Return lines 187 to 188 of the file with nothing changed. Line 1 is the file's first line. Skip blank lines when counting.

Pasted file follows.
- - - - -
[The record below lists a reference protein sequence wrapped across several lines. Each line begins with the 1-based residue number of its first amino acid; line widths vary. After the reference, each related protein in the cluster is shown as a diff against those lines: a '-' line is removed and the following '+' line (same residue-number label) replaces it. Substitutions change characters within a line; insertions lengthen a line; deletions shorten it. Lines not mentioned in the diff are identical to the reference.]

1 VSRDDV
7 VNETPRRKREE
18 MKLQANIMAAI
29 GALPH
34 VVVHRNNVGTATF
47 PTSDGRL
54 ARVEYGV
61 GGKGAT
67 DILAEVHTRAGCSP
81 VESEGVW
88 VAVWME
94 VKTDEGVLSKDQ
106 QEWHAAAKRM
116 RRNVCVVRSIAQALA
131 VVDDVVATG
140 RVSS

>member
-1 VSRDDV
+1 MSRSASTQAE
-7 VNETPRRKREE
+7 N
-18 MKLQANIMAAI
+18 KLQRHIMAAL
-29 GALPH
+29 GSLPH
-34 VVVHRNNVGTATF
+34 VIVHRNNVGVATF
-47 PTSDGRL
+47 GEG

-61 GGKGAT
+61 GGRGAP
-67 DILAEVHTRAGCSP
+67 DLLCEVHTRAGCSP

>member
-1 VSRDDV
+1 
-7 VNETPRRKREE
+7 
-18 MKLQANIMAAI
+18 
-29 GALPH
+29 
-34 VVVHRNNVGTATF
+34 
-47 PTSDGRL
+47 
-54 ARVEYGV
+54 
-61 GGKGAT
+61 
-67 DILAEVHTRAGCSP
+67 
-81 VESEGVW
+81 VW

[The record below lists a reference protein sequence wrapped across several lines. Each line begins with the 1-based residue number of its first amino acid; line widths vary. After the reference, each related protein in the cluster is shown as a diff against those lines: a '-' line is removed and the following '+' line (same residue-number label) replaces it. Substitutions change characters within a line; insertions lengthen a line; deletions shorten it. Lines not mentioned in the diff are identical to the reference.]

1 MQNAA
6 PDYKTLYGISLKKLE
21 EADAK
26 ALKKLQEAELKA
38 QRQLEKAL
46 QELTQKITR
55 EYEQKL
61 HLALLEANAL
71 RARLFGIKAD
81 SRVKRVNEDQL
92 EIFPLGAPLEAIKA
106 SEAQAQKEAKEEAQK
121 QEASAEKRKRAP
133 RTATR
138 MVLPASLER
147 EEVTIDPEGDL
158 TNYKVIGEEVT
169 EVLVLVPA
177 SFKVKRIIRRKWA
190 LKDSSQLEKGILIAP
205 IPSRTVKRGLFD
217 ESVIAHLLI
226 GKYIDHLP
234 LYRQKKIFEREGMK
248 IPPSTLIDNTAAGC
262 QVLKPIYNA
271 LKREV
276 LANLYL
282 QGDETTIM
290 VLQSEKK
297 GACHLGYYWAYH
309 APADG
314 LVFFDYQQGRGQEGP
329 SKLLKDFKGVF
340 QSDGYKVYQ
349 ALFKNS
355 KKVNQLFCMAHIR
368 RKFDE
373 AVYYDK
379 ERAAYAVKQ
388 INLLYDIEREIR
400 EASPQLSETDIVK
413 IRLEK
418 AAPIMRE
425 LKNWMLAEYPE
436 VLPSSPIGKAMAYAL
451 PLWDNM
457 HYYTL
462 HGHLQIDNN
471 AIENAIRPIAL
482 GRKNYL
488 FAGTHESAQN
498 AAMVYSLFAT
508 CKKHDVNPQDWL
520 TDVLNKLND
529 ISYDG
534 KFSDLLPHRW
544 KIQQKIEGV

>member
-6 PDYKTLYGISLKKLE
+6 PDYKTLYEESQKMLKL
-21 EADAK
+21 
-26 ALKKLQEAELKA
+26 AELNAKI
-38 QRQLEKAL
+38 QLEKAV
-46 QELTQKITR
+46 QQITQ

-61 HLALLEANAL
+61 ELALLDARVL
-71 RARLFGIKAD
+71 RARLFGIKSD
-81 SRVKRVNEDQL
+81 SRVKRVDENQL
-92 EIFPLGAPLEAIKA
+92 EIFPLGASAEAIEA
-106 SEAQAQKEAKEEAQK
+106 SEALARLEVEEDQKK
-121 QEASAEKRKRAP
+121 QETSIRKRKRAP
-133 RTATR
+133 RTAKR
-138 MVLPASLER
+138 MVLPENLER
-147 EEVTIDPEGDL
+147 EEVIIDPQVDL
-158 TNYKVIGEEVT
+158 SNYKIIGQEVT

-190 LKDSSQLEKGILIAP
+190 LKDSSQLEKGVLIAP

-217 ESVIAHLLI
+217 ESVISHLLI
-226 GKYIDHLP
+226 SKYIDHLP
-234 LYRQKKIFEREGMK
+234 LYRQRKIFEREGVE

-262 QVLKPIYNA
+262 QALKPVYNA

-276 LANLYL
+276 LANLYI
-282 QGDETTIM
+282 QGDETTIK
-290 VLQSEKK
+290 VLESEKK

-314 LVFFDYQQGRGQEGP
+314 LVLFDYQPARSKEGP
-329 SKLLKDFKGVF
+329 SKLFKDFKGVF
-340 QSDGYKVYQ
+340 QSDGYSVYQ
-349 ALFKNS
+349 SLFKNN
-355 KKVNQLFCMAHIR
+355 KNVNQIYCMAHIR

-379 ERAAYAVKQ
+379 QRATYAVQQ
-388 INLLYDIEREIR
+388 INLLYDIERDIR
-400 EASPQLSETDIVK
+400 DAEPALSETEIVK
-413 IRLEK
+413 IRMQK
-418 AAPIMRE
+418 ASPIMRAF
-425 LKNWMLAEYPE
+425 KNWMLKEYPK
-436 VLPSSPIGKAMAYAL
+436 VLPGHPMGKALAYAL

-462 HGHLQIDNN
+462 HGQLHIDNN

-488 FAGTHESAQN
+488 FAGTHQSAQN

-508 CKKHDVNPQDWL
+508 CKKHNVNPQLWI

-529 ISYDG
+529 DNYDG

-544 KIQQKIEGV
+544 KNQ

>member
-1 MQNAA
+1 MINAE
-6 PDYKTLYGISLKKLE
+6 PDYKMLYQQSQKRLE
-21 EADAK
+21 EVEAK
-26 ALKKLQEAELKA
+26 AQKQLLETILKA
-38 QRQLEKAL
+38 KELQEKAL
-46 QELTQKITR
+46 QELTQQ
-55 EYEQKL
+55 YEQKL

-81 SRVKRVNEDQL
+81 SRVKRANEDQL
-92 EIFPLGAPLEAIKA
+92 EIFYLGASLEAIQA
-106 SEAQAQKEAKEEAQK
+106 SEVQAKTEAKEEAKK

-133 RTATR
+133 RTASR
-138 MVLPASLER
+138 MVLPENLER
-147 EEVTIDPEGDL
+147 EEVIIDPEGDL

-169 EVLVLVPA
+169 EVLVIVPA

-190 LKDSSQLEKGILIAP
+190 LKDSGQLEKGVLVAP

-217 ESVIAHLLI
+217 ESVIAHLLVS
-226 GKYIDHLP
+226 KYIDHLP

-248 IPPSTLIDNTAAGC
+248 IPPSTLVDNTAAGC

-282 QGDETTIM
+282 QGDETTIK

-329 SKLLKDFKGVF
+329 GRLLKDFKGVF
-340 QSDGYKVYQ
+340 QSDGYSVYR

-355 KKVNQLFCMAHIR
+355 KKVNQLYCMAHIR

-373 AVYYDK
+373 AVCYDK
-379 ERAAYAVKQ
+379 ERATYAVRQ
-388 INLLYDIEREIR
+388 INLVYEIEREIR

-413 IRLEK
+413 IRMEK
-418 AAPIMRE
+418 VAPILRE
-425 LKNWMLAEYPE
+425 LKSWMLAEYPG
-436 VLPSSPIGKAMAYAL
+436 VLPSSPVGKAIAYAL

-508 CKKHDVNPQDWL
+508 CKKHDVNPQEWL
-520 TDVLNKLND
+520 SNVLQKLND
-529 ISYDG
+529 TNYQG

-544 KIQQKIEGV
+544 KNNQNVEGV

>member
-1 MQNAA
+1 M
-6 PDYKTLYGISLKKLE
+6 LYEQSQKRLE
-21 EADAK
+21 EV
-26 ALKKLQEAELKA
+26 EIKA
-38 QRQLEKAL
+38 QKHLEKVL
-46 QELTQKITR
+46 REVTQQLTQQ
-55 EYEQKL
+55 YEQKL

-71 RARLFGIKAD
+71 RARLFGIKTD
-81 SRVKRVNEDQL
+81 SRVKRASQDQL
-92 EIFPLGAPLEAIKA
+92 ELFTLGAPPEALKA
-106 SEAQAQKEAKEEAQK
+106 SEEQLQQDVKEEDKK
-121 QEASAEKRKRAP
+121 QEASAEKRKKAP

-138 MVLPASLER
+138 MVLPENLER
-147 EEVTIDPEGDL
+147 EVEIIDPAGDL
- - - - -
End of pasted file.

+462 HGQLHIDNN

-488 FAGTHESAQN